Maslov index for solutions of Lagrangian bvp with selfadjoint boundary conditions on bounded intervals. Stable and unstable spaces
Path of symmetric matrices, evolution of the inertia indices and spectral flow
Unbounded selfadjoint Fredholm operators and spectral flow
Sturm-Liouville type differential operators on bounded and unbounded interval for systems. Spectral properties
Spectral flow for solutions of a second order Lagrangian boundary value problem under general Lagrangian boundary conditions
Morse index theorems on bounded intervals with Lagrangian bc and on unbounded intervals: halfclinic, homoclinic and heteroclinic cases.

Introduction to K3 surfaces and the Torelli theorem
Tommaso Pacini
Hours: 15
Period: March-April 2025
Contents: We will cover the following topics.
- Review of basic facts of complex geometry.
- Review of complex curves, introduction to complex surfaces.
- Elliptic surfaces, projective surfaces and the Kodaira embedding theorem.
- K3 surfaces and the Torelli theorem.

Introduction to Loop Quantum Gravity
Lorenzo Fatibene
Hours: 30
Period: Jan-Feb 2025
Contents: We consider mathematical structures used in loop quantum gravity (LQG) starting from classical GR to the introduction of spin network Hilbert space and operators on it to represent geometric quantities.
From a physical viewpoint, LQG is a proposal for a generally covariant QFT.
From the mathematical viewpoint one sees in action classical field theories, bundle theory, holonomies of connections on manifolds, analysis on (bare) manifolds, group representation theory for SU(2), Clifford algebras, topological obstructions, and, finally, operators on Hilbert spaces. All in action to solve the specific problem of describing quantum gravity.

Introduction to modular forms
Lea Terracini
Hours: 20
Period: January-April 2025
Contents: Introduction to classical modular forms, Hecke algebras and Atkin-Lehner theory. Modular curves as Riemann surfaces and their moduli-theoretic interpretation.
Group cohomology and Eichler-Shimura isomorphism. Automorphic forms and representations. Modular Galois representations.

Kernel-based approximation and quasi-Monte Carlo integration
Roberto Cavoretto, Giacomo Elefante
Hours: 20
Period: Nov 2024 - Mar 2025
Contents:The teaching aims to provide knowledge on some topics of kernel-based approximation and quasi-Monte Carlo integration methods.
Kernel methods play an important role in many different areas of mathematics, science, and engineering. They are of particular interest in the field of multivariate scattered data interpolation and solution of partial differential equations using radial basis functions (RBFs). The goal is, on one hand, to introduce theory and, on the other, to show application of related numerical methods.
Quasi-Monte Carlo (qMC) and Monte Carlo (MC) methods for integration are a decisive step in overcoming the so-called “curse of dimensionality” when you deal with the approximation of integral in high-dimensions. Nevertheless, the advantages of the first, compared to the second, are many. MC method is a numerical method based on random sampling, whereas in qMC method these samples are replaced by well-chosen deterministic points. The aim is to select these points in order that the deterministic error is smaller than the probabilistic error bound of MC method.

Logic, Models and Games
Mirna Dzamonja (University of East Anglia, UK)
Hours: 20
Period: end of second term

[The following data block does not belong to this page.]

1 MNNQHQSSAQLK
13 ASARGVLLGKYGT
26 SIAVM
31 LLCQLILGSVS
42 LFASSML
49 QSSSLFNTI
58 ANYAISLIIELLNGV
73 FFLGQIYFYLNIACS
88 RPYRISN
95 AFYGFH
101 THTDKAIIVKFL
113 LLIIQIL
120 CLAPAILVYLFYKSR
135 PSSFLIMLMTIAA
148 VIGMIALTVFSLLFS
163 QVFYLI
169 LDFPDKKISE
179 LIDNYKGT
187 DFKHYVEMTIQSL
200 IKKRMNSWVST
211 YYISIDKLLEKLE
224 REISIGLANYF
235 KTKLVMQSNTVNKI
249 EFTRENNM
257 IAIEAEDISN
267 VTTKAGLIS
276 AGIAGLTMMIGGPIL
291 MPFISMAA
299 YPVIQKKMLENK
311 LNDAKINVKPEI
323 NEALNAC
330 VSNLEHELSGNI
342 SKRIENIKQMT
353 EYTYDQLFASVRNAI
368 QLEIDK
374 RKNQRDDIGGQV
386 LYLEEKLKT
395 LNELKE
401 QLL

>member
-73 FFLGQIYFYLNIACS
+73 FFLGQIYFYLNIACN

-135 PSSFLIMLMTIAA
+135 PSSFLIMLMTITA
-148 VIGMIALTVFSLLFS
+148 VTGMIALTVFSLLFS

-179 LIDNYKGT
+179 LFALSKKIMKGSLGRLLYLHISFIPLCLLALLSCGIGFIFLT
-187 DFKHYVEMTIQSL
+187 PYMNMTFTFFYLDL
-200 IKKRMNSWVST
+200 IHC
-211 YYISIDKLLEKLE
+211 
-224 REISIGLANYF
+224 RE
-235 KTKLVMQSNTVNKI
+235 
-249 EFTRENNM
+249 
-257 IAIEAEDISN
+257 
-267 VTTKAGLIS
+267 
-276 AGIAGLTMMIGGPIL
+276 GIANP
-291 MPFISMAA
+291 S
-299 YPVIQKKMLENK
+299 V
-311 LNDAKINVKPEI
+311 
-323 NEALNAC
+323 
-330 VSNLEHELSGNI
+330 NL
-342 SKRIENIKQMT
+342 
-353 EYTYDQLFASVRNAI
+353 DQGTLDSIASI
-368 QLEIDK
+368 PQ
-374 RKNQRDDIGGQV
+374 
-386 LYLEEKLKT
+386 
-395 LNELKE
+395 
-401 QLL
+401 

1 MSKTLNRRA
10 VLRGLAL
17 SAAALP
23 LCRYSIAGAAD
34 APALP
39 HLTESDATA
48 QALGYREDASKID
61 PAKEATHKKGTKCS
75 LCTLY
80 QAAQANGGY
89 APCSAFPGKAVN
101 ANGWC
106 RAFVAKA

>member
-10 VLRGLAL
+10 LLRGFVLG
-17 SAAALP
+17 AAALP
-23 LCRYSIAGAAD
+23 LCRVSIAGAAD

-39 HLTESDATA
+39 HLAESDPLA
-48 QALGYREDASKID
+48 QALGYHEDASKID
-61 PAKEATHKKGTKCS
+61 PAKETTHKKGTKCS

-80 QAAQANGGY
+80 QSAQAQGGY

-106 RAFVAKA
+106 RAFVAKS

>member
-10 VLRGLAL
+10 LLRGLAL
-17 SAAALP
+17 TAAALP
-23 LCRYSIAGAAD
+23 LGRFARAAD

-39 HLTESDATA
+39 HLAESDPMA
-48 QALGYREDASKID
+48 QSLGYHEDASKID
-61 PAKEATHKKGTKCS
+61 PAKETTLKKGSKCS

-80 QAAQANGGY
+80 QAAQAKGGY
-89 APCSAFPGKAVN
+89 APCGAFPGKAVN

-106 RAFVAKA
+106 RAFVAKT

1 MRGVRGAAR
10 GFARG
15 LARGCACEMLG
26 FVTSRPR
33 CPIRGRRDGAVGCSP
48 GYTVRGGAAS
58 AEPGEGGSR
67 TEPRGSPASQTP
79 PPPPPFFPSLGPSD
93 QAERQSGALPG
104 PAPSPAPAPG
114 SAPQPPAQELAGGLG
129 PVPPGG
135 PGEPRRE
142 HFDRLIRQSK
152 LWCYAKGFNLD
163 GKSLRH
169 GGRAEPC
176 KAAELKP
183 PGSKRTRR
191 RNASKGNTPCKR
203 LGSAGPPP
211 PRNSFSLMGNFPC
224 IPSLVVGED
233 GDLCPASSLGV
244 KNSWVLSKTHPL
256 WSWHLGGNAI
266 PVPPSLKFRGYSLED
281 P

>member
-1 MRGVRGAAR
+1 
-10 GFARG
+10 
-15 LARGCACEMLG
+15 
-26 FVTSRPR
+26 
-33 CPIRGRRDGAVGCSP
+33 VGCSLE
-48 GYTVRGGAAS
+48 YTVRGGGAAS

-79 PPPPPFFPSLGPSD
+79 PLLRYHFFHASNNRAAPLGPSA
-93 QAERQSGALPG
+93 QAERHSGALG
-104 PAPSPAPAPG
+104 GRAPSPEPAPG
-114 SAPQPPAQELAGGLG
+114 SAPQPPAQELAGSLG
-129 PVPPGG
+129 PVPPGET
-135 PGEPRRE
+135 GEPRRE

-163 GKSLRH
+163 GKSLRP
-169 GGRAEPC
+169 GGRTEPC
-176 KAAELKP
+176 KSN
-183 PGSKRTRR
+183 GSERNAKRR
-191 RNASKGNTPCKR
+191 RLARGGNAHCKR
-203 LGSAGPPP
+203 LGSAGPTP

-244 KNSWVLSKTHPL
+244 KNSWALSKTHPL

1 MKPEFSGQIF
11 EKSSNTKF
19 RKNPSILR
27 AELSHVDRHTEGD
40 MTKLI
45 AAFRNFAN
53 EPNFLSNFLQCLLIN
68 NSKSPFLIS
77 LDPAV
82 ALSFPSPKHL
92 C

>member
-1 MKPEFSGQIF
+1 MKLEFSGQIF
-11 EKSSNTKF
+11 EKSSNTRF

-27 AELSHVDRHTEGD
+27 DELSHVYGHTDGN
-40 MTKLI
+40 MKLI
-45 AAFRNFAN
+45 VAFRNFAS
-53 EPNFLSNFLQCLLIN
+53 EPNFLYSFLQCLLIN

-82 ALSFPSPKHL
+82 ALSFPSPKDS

Contents: We discuss various logics that have been developed in mathematics and computer sciences, for various purposes. This includes of course the first order logic FO, the basis of classical model theory, but also abstract logics and logics that are weaker than FO and can be used to study finite models. Our purpose is to find the common ground and to develop a machinery which allows to compare logics. Moreover, keeping the paradigm case of FO as the grail of the universe of logics, we study what properties of this logic can and how be transferred to other cases. And if not, why this is the case.
We try to answer the question of what is a logic, after all.
The course will have elements of set theory, model theory, finite model theory and category theory. It is based on the M2 course taught at the Université Paris-Cité, a book in preparation written by the lecturer jointly with her students Ivory Fronteau, Baptiste Schilling and Denis Yilmaz, as well as on a number of research articles.

Non-Markov random walks
Federico Polito
Hours: 15
Period: second term
Contents: The course will be focused on recent results on non-Markov random walks in connection with the theory of discrete-time semi-Markov chains.
First, some notions on finite-dimensional random walks and discrete-time Markov chains on discrete state-spaces will be recalled. We will then examine the theory of discrete-time semi-Markov chains. In this framework we will discuss semi-Markov random walks and, in particular, discrete-time renewal processes. We will also highlight the role of some generalized difference-operators of convolution type and some specific random time-changes in the construction of non-Markov random walks.
Furthermore, we note the PARID model of random graph (i.e. the Preferential Attachment with Random Initial Degrees model) exhibits a structure which very much resembles that of discrete-time-renewal processes. We will study it in relation to the problem of the asymptotic concentration of the degree sequence.

Topics on Fano varieties and birational geometry
Cinzia Casagrande
Hours: 10
Period: March-April 2025
Contents:The minicourse, in the area of algebraic geometry, will be about (smooth, complex) Fano varieties and birational geometry in the sense of the Minimal Model program. The precise topics will be chosen also depending on the interests of the audience.


Last update: 16/05/2024 15:28